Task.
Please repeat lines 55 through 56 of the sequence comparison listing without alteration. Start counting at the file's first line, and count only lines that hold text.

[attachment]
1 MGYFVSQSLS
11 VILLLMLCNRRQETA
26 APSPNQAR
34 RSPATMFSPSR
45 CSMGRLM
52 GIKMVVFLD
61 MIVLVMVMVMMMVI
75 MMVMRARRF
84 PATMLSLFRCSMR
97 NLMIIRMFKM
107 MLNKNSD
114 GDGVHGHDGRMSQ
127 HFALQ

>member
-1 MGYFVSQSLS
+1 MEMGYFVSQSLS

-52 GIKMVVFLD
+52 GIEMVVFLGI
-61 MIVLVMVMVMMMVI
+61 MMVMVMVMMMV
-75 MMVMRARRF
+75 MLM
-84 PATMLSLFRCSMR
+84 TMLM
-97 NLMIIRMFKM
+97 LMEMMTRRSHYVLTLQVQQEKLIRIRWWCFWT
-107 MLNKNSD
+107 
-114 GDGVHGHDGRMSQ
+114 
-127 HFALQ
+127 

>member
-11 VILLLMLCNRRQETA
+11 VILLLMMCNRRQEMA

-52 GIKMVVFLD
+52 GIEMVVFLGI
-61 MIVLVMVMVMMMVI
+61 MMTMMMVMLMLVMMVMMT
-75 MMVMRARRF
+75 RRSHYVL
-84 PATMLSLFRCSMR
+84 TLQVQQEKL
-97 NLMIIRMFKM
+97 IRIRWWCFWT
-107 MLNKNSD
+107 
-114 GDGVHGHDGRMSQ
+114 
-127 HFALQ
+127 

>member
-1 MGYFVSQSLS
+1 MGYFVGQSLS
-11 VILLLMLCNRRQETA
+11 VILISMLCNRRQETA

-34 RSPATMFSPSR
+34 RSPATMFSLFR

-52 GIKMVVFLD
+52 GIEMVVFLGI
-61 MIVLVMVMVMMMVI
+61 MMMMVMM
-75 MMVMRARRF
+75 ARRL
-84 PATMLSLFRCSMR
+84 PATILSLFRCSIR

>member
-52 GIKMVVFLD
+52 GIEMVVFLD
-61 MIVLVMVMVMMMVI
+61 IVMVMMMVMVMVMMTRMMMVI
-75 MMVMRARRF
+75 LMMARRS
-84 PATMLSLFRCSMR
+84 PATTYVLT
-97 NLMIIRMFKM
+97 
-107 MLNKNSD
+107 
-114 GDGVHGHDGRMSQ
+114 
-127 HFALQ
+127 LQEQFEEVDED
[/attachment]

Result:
-11 VILLLMLCNRRQETA
+11 VILISMLCNRRQETA